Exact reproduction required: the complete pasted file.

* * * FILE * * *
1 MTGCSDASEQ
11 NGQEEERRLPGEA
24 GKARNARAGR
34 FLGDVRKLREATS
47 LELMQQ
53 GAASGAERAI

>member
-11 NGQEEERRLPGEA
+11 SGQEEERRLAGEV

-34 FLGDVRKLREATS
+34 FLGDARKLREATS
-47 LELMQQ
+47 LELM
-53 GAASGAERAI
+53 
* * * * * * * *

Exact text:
1 MTGCSDASEQ
11 NGQEEERRLPGEA
24 GKARNARAGR
34 FLGDVRKLREATS
47 LELMQQ
53 GAASGAERAI

>member
-11 NGQEEERRLPGEA
+11 SGQEEERRLAGEV

-34 FLGDVRKLREATS
+34 FLGDARKLREATS
-47 LELMQQ
+47 LELM
-53 GAASGAERAI
+53 